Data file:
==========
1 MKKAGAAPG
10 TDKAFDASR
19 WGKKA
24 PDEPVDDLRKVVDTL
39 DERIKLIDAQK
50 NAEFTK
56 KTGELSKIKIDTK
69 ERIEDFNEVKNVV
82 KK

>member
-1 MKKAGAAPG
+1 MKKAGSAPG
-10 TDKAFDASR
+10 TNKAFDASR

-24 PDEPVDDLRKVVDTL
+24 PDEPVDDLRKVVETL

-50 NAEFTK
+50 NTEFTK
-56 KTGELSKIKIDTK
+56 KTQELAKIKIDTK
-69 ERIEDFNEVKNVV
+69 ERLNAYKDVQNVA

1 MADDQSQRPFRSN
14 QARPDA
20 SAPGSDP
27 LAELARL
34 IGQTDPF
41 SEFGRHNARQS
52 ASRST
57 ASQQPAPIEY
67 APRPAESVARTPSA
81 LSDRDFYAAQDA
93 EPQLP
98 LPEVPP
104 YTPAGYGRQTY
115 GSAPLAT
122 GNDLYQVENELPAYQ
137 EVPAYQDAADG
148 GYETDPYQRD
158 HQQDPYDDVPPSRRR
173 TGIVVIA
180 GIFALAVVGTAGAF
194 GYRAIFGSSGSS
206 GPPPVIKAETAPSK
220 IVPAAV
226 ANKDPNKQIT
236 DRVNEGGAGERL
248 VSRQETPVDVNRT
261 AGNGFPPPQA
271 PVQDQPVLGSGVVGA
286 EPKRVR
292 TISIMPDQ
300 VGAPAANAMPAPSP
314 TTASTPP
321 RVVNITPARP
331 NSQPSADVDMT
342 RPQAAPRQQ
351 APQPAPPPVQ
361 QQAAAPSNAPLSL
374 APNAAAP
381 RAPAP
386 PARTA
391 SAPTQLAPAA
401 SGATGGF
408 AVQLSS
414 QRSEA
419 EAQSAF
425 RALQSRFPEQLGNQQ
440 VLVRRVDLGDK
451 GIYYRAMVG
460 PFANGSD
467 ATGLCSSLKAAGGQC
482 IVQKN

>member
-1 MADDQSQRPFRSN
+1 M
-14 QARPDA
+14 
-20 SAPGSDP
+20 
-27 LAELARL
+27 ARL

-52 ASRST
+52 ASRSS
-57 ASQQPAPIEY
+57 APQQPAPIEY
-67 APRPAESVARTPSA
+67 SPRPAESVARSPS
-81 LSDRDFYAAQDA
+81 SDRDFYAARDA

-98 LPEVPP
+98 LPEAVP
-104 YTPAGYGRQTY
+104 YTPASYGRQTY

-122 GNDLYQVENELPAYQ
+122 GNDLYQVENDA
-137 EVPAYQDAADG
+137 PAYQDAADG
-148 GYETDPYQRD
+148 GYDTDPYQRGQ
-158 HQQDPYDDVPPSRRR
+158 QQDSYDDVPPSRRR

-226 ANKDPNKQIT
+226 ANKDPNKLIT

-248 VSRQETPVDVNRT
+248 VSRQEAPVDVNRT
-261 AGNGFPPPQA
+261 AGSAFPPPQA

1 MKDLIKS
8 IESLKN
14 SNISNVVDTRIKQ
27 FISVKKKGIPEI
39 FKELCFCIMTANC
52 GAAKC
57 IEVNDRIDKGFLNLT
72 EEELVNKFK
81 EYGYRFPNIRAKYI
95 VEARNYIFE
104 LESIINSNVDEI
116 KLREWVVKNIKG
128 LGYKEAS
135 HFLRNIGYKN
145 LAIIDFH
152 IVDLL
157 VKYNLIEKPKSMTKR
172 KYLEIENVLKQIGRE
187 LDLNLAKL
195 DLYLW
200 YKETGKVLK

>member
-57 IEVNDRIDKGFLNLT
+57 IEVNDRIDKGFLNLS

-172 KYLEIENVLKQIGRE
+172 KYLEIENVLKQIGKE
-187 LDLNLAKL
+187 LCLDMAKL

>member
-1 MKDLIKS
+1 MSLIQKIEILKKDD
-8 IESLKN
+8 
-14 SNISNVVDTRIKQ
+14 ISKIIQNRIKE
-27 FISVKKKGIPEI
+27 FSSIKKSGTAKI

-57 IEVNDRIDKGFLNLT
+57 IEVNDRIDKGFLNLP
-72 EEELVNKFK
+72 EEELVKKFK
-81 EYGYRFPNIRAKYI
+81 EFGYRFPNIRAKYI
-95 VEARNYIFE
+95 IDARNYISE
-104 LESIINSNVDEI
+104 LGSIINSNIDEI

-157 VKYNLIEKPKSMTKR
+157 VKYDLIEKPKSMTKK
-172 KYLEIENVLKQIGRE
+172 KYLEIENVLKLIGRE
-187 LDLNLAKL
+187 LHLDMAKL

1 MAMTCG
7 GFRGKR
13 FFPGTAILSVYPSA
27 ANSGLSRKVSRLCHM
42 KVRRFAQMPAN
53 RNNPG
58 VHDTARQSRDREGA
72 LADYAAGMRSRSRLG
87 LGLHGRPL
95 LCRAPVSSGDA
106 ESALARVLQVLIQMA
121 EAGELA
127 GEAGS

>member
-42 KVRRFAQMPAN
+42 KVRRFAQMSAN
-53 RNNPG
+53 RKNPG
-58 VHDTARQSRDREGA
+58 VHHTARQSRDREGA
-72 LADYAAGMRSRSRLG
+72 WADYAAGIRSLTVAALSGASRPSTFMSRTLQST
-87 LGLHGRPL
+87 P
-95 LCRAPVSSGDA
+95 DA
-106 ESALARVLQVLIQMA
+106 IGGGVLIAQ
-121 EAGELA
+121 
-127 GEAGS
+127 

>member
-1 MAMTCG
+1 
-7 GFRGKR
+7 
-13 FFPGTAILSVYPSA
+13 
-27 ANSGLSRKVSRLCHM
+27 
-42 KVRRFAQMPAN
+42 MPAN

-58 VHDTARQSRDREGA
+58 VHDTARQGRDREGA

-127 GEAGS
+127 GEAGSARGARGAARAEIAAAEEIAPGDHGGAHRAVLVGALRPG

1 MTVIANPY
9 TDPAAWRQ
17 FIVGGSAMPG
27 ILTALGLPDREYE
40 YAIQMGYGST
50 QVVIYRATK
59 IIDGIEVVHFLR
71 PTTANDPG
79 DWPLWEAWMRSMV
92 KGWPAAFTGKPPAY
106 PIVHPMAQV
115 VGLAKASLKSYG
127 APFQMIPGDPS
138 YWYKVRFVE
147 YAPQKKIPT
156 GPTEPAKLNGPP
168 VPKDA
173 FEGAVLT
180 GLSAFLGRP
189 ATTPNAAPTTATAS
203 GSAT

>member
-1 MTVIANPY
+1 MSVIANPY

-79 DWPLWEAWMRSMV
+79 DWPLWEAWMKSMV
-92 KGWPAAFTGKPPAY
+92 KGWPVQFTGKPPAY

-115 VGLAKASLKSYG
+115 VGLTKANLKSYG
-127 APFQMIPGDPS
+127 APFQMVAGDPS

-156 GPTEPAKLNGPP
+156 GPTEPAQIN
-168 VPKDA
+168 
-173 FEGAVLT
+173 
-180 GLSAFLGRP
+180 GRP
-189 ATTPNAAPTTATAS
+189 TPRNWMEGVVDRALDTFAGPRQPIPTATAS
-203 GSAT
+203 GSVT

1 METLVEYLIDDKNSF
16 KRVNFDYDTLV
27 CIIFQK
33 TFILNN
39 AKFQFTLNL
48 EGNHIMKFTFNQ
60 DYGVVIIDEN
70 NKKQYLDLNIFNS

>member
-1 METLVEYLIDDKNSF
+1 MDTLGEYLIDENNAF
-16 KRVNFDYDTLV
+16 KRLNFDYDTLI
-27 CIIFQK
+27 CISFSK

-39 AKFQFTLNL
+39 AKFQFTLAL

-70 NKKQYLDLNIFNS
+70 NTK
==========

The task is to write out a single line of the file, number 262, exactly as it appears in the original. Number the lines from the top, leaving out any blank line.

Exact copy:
-1 METLVEYLIDDKNSF